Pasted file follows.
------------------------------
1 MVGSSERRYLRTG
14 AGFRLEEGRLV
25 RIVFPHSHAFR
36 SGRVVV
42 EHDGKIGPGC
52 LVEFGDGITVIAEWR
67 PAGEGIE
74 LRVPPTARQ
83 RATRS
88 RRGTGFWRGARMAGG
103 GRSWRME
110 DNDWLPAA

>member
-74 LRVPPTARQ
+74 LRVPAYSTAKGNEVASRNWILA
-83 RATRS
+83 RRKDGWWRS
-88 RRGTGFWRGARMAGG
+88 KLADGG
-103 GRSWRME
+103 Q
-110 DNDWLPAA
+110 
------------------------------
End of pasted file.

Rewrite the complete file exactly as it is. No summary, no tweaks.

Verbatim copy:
1 MVGSSERRYLRTG
14 AGFRLEEGRLV
25 RIVFPHSHAFR
36 SGRVVV
42 EHDGKIGPGC
52 LVEFGDGITVIAEWR
67 PAGEGIE
74 LRVPPTARQ
83 RATRS
88 RRGTGFWRGARMAGG
103 GRSWRME
110 DNDWLPAA

>member
-74 LRVPPTARQ
+74 LRVPAYSTAKGNEVASRNWILA
-83 RATRS
+83 RRKDGWWRS
-88 RRGTGFWRGARMAGG
+88 KLADGG
-103 GRSWRME
+103 Q
-110 DNDWLPAA
+110 